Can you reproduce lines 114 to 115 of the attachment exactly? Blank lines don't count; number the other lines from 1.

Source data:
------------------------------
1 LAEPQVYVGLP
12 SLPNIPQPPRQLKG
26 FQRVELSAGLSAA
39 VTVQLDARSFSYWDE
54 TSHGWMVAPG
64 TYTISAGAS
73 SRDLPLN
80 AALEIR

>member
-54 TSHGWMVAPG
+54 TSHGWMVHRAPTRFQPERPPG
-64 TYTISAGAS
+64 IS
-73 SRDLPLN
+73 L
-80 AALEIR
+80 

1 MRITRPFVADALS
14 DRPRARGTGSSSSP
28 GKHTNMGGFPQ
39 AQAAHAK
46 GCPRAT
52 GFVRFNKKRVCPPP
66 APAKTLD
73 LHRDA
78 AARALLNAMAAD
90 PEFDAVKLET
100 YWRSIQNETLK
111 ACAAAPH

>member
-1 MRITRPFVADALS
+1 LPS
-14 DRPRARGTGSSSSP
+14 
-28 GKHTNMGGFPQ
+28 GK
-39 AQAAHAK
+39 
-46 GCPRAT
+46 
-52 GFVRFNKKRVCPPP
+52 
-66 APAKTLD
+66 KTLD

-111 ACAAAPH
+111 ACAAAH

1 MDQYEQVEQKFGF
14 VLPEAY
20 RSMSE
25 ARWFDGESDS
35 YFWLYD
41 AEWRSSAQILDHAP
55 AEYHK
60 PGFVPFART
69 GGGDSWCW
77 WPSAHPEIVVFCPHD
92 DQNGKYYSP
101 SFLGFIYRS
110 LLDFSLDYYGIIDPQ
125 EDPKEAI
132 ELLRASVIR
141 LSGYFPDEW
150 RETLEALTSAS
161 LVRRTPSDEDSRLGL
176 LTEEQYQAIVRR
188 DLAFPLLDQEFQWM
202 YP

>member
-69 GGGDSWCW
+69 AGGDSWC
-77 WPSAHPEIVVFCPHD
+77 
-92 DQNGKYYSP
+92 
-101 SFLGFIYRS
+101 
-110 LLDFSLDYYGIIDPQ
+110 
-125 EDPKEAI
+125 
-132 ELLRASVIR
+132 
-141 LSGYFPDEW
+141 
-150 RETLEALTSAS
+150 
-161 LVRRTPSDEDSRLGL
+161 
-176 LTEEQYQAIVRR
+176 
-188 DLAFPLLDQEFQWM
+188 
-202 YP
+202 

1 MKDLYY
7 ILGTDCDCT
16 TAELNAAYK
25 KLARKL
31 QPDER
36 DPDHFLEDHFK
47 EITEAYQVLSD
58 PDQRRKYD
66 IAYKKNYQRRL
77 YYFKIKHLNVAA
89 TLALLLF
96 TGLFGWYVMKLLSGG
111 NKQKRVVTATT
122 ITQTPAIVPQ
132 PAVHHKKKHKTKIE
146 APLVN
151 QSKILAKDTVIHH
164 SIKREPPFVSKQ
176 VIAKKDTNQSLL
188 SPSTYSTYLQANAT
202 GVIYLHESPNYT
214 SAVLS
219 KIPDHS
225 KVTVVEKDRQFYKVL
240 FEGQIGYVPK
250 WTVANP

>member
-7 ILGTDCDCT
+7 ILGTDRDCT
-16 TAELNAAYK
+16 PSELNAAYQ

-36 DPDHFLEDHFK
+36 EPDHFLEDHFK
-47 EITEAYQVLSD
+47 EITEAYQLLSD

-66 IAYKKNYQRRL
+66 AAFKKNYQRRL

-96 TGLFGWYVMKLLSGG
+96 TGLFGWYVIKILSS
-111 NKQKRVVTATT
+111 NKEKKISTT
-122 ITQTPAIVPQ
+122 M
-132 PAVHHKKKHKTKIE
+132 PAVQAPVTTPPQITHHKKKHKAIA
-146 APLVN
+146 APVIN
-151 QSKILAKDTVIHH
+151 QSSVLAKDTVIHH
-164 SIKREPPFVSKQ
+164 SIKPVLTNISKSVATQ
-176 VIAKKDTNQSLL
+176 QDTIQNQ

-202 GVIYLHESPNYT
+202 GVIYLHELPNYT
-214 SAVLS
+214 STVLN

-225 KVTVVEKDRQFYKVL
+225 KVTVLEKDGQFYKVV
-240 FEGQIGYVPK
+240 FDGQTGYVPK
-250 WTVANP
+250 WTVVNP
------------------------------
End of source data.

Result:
188 SPSTYSTYLQANAT
202 GVIYLHESPNYT